Circuit of pain modulatory pathway. Abbreviations: 5-HT, serotonin; NE, norepinephrine. Thick arrow indicates ascending pain pathway and thin arrow represents descending inhibitory pain pathway.

Persistent pain results from changes in sensitivity within both ascending and descending pain pathways in the brain and the spinal cord [17]. Neuropathic pain (e.g. diabetic neuropathy, postherpetic neuralgia) is a type of persistent pain that arises from functional changes occurring in the pain sensory system after peripheral nerve injury. Sustained or prolonged stimulation of sensory afferents due to tissue damage or peripheral nerve injury has been implicated in the initiation and maintenance of central neuroplastic changes culminating in central neuronal hyperexcitability; this may be complicated by reduced inhibition of nociceptive neurons by neurotransmitters, such as serotonin and norepinephrine in both spinal and supraspinal structures [18].

The inhibitory action of serotonin on structures of the dorsal horn may be mediated by activation of opioid-releasing interneurons. In animal models, naloxone, an opioid antagonist, attenuates the analgesic effect of intraspinal serotonin; similarly, serotonin antagonists interfere with analgesic effects of morphine infused in or near the spinal cord [25]. Studies have also shown that adrenergic receptors are pivotal in the control of pain management in animal models [15]. Subsequent formalin tests of rats treated with antidepressants and antagonists of monoamine receptors indicate that adreno-and serotonin receptors are associated with antinociception, indicating functional interactions between noradrenergic and serotonergic neurons as mechanisms of antidepressant-induced pain-control [43].

A number of animal studies have suggested an important role of noradrenergic and serotonergic neurotransmitters in the processing of pain. Experimental studies have shown that serotonin and norepinephrine agonists given intrathecally block pain-related behaviors [12,13], while other data suggests that serotonin agonists such as fenfluramine elicit pain-related behaviors by increasing neuronal release of substance P [14].

Additionally, serotonin receptor antagonists such as ondansetron given to rats intrathecally inhibited experimental pain response [15], suggesting that excitatory serotonergic descending pathways facilitate the expression of pain. It is likely that serotonin both inhibits and promotes pain perception by different physiological mechanisms, in contrast to norepinephrine which is predominately inhibitory. Additional evidence of the role of monoamines in pain modulation comes from studies of antidepressant administration in animal models of pain. In comparison of drugs inhibiting serotonin or norepinephrine reuptake inhibition (desipramine, reboxetine, fluoxetine and paroxetine), the norepinephrine reuptake inhibiting drugs desipramine and reboxetine reversed tactile allodynia at an overall magnitude equivalent to that of the anticonvulsant gabapentin. However, discrepant effects were observed with the SSRIs paroxetine and fluoxetine, indicating a more important role of norepinephrine in pain inhibition compared to serotonin [23].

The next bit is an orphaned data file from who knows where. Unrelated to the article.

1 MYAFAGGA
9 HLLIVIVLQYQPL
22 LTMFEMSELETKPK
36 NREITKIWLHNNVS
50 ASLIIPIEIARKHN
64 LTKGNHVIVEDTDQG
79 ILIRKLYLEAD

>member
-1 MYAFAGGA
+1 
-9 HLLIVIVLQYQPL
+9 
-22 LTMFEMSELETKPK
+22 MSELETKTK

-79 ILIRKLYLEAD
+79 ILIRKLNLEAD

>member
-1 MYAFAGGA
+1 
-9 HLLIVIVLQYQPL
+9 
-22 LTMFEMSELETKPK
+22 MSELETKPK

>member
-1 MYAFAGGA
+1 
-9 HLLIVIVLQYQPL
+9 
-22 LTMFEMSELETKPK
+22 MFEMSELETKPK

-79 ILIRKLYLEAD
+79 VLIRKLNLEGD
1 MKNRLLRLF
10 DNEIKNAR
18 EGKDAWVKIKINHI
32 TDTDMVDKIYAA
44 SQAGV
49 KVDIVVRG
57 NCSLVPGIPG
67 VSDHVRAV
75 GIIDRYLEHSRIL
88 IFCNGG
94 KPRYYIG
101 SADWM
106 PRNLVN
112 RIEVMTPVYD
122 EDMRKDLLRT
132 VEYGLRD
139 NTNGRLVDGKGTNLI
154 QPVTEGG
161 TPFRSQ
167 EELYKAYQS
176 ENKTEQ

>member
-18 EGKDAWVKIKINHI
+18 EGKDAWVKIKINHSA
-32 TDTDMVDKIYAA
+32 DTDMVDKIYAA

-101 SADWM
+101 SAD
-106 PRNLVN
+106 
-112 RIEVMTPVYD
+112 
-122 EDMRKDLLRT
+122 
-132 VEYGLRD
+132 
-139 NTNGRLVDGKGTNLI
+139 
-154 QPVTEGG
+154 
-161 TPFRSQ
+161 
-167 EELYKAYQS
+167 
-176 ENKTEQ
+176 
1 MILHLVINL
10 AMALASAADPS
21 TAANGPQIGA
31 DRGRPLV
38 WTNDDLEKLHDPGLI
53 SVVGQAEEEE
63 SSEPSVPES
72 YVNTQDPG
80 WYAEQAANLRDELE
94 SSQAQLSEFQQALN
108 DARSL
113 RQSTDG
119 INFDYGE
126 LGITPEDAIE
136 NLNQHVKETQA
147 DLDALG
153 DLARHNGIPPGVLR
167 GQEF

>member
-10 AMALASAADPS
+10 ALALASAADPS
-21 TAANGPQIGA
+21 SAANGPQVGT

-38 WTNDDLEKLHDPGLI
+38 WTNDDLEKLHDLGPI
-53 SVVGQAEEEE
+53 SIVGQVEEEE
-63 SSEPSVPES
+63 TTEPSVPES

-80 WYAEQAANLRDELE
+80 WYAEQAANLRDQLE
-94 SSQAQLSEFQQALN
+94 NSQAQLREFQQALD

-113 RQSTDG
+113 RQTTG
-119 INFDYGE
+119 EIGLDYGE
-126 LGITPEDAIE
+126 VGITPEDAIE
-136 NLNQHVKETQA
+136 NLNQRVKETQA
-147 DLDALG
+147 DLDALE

One experimental study found that microinjection of paroxetine into the basolateral amygdala or cingulate cortex in mice reduced anxiety-related behavior, and microinjection into the primary somatosensory cortex significantly attenuated thermal hyperalgesia [24]. However, these findings have not been consistently replicated in subsequent preclinical and clinical studies. Medications enhancing neurotransmission of both noradrenergic and serotonergic pathways have shown antinociceptive properties in preclinical and clinical research. In particular, duloxetine, a potent SNRI significantly reduced pain behavior in rats during paradigms of persistent pain (formalin model) and neuropathic pain (L5/L6 spinal nerve ligation model), but not during a paradigm of acute nociceptive pain (tail-flick model) [18]. This effect of duloxetine was more potent than other SNRIs including venlafaxine, milnacipran, and the TCA amitriptyline. It should also be noted that in this experiment low doses of the SSRI paroxetine or the norepinephrine reuptake inhibitor (NRI) thionisoxetine alone did not show reduction of formalin model persistent pain behavior, which was observed when medications were combined [3]; this further supports the importance of both serotonergic and noradrenergic mechanisms in pain modulation and implies that medications affecting both neurotransmitters have greatest effect. In addition, a number of studies have demonstrated the strong effect of milnacipran in the treatment of pain in rat models. In one such experiment, intrathecal administration of milnacipran but not paroxetine had prominent antiallodynic effects in a neuropathic pain paradigm [28]. Milnacipran was also effective in acute treatment and prevention of repeated stress-induced hyperalgesia [37].